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Assessment of injuries to the lower leg and head of pedestrians in vehicle-to-pedestrian collisions through FE simulations

Farkya Pradeep ; Cheng XiaoXiao
Göteborg : Chalmers tekniska högskola, 2015. 88 s. Diploma work - Department of Applied Mechanics, Chalmers University of Technology, Göteborg, Sweden, ISSN 1652-8557, 2015.
[Examensarbete på avancerad nivå]

In this thesis an analysis of predicted injuries to the lower leg and head of pedestrians in vehicle-to-pedestrian collisions through finite element (FE) simulations were analyzed. Today, pedestrian regulatory tests consist of subsystem tests using impactors that are made to hit the vehicle; there is no use of any pedestrian crash test dummy. Hence, the kinematics of the impactors used in the testing procedure can be questioned. An alternative way to assess vehicle-to-pedestrian interaction and injury risks is through the use of a FE-Human Body Model (HBM). This thesis presents a comparison of injuries predicted by simulated regulatory tests and injuries predicted by a modified Total Human Body Model for Safety (THUMS), with KTH head and neck model, when impacting an advanced FE-model of a sedan passenger car. The injuries in focus are those sustained to the lower extremities, mainly to the knee ligaments and tibia bone fracture, and the head. Further, real-life vehicle-to-pedestrian accidents were reconstructed with the modified THUMS to indicate the power of accident reconstructions using FE simulations. The modified THUMS and the leg impactor did not predict similar risk of leg injuries. THUMS predicted lower ligament elongation and higher tibia bending moments than the impactor. The ligament elongation difference between THUMS and impactor is not comparable. For tibia bending moments, THUMS predicted 18% higher bending moments than impactor for impact point P3 and tibia-2 cross-section for small passenger vehicle-to-pedestrian collision, on average it was 60% higher for Flex-PLI positioning 75mm above ground and 42% higher when Flex-PLI is positioned according to THUMS walking stance. For tibia injury risk as predicted with modified THUMS, vehicle velocity and pedestrian impact location along the width of the energy absorber were significant. Moreover, presence of a femur fracture influenced the tibia bending moment; femure fracture varied as a function of impact location and vehicle velocity. The injuries to the head as predicted by the modified THUMS, with Rigid KTH head and neck model, and headform impactor were found to have similar head impact kinematics with similar head impact duration and behavior of acceleration curve. Predicted head injuries, using the injury measures HIC15 and BRIC, were influenced by the head impact location on the vehicle, vehicle height in relation to THUMS and vehicle velocity. In the accident reconstructions modified THUMS model predicted high HIC15 values, representing high risk of head injuries as compared to the head injury reported in the two cases that were reconstructed. The difference is qualitative only, no quantitative difference conclusion can be drawn from the results. This deviation in results could be explained due to the fact of non-availability of head impact locations in the database cases, not including the vehicle deceleration which may be present during actual accident and non-inclusion of road and weather conditions. Keywords: THUMS, KTH head, Flex-PLI, vehicle-to-pedestrian simulations, impactor-to-vehicle simulations, positioning, legform, headform, accident reconstruction.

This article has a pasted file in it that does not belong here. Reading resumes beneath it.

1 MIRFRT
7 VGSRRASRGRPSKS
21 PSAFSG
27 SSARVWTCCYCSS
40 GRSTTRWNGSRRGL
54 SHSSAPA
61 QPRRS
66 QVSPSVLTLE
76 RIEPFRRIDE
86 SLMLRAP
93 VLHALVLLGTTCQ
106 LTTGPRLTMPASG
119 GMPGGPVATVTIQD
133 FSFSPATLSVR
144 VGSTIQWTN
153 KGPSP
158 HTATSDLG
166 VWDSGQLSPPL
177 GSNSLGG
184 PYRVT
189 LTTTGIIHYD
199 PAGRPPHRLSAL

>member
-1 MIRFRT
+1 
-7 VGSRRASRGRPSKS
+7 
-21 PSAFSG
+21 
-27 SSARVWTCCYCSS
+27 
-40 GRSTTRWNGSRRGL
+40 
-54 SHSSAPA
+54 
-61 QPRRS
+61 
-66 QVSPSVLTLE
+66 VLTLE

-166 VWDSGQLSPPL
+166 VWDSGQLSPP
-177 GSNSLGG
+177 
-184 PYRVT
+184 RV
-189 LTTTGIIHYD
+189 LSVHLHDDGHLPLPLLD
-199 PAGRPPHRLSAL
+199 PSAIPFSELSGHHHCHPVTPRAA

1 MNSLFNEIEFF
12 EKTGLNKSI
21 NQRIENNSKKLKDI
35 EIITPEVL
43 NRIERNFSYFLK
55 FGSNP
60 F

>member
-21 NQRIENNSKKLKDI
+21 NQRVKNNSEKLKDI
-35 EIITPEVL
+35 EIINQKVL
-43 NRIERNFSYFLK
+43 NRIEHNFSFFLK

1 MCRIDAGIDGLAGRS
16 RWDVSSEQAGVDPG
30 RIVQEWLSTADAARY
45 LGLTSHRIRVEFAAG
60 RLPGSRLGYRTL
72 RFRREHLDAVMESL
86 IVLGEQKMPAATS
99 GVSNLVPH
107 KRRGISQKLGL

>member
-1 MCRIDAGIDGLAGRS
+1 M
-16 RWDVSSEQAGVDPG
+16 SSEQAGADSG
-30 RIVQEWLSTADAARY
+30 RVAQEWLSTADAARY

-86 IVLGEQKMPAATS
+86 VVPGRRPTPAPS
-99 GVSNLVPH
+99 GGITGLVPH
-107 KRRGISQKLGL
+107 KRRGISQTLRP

Nyckelord: Pedestrian, FE-model, THUMS, Impactor



Publikationen registrerades 2015-11-09. Den ändrades senast 2016-08-10

CPL ID: 225442

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